Monday, February 2, 2015

The Doctor Won't See You Now

The recent outbreak of measles in the U.S., which is widely believed to be to have started in Disneyland, has produced at least one surprising result: doctors "firing" patients who refuse to get vaccinated.

This could get interesting.

The physician who has been the center of much of the reporting is Dr. Charles Goodman, a California pediatrician.  Dr. Goodman has told parents that they either vaccinate their children or find another physician, out of concern for the health of the rest of his patients.  As he told CBS News, "I have to weigh the risk of a kid in my office getting measles and potentially dying versus the rights of those parents to not immunize when I thought most of them were making that choice based on bad information."

The reluctance to get children vaccinated is usually associated with the MMR (mumps-measles-rubella) vaccine, which skeptics have linked to autism.  Experts, such as at the CDC, refute these claims.  Frank Bruni, in a New York Times op-ed, associates the lower vaccination rates not with poverty -- as might normally be expected -- but with affluence, citing a Hollywood Reporter article that found very low rates in neighborhood like Santa Monica and Beverly Hills.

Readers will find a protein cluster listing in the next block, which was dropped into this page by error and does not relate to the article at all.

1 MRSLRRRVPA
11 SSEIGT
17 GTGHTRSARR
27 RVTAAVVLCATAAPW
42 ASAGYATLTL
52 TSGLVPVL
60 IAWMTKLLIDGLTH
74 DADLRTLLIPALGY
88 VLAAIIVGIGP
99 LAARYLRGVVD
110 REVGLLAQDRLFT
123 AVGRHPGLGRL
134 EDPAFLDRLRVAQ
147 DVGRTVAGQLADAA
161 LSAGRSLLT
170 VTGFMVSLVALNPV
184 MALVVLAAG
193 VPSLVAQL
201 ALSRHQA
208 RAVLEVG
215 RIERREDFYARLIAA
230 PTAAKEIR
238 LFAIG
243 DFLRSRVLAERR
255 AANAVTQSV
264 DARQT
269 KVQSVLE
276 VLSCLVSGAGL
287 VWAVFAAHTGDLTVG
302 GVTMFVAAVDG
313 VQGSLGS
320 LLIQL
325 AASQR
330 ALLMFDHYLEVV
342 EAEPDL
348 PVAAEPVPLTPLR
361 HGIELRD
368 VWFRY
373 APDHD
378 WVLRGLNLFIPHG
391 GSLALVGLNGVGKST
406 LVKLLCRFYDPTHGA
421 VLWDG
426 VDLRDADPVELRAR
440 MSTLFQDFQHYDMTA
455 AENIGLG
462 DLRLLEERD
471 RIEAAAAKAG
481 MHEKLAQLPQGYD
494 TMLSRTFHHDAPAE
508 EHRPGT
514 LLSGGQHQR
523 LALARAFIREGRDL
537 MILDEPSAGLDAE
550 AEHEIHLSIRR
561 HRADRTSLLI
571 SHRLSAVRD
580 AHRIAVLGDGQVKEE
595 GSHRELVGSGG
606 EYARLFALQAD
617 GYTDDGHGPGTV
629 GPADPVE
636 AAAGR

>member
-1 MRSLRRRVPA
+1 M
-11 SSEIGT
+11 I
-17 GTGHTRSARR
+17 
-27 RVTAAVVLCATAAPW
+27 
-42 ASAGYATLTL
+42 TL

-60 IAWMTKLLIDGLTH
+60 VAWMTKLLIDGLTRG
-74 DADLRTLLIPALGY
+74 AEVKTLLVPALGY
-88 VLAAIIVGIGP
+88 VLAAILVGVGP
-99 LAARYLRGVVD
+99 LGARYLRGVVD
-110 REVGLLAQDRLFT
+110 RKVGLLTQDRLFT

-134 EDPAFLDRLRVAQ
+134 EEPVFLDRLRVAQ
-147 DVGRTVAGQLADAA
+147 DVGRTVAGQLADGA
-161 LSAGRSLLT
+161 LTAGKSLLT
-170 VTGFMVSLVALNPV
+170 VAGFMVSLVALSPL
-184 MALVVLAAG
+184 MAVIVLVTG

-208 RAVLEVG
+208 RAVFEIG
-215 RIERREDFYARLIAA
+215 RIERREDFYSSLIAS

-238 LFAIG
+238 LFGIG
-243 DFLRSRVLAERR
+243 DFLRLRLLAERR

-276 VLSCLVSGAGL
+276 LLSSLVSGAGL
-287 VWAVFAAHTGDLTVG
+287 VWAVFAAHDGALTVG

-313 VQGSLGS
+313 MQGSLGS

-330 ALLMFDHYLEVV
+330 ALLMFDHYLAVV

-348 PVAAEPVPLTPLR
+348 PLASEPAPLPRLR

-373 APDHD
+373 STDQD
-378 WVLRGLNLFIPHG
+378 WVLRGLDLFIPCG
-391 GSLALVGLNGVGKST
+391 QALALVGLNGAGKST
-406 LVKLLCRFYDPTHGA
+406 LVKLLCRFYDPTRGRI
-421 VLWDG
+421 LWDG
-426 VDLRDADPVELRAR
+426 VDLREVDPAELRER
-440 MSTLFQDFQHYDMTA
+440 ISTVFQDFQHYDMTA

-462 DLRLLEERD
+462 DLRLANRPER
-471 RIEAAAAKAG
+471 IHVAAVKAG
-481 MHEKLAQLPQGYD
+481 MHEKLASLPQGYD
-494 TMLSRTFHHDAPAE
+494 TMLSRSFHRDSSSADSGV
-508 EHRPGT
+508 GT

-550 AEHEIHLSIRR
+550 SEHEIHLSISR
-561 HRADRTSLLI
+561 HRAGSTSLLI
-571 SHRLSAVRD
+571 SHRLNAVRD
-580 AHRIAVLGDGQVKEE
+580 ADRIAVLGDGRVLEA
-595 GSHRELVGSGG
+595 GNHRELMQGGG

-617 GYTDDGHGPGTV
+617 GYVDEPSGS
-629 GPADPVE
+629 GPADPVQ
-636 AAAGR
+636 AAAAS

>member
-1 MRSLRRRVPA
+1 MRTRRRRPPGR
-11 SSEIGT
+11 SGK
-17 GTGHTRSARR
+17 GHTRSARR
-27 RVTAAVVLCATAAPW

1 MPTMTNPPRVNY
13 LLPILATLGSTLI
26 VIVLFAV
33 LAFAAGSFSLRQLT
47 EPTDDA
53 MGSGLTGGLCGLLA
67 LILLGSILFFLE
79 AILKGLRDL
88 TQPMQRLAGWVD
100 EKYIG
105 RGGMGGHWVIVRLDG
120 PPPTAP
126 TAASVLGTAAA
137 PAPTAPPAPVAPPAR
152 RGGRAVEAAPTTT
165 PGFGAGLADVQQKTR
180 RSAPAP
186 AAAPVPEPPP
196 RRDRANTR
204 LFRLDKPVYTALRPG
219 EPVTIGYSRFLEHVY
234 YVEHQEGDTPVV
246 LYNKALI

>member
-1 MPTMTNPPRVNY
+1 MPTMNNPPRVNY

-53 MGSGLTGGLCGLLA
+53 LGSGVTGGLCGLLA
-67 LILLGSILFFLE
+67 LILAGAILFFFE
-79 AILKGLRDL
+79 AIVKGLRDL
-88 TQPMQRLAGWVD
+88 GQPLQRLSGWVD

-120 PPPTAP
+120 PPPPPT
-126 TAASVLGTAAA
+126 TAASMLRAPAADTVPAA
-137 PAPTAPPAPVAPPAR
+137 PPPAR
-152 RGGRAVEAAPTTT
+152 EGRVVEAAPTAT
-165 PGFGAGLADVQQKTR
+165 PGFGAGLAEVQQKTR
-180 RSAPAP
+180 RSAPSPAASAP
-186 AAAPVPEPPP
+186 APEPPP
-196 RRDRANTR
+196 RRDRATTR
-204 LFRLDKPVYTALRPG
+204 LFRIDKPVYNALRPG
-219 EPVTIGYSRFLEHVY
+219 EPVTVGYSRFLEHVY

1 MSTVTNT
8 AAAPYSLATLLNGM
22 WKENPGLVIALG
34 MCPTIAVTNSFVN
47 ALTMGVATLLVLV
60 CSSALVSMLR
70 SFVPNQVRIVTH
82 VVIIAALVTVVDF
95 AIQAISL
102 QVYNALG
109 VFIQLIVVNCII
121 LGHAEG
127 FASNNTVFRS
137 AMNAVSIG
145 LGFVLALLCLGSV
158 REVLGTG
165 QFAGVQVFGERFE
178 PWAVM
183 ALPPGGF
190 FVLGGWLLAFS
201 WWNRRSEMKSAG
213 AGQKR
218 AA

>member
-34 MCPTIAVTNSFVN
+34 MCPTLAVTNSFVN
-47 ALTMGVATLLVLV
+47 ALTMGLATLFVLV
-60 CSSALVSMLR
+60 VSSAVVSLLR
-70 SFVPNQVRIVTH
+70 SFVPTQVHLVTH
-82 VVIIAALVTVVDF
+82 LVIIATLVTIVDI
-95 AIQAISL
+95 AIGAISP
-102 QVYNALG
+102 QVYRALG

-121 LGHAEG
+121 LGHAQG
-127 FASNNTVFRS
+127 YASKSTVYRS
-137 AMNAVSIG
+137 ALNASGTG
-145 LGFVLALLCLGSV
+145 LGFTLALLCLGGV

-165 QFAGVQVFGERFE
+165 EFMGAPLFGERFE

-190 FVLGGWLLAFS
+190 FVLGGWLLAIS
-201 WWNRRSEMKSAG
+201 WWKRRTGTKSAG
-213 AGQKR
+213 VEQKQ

The AMA Code of Ethics does list patient non-compliance -- failure to follow physician treatment recommendations -- as a reason for terminating the physician-patient relationship.  Purposeful failure to follow established vaccination recommendations would seem to fall into this category, but once that door is open, I wonder how wide it swings.

After all, last year an article in Medscape proclaimed "an epidemic of non-compliance."  It noted a 2011 Consumer Reports survey of primary care doctors which found that patients not following their advice was the physicians' top complaint.  The article went on to note a variety of statistics about patient failure to take medications as prescribed, adversely impacting their health, adding costs to treat them (some $290 billion), and increasing mortality rates (some 125,000 excess deaths per year).  A study in the Annuals of Internal Medicine found that almost 1-in-3 didn't even fill new prescriptions.

Is any of that grounds for being fired?

I was struck by something else Dr. Goodman said:  "That's why I took the stance, believe your doctor, listen to your doctor, not the Internet, or go somewhere else."  He was no doubt referring to the anti-vaccine diatribes available on the Internet, but the horse is out of barn about patients using the Internet to research their conditions and possible treatments.  The Pew Foundation found that 72% of Internet users looked for health information online, and that was back in 2012.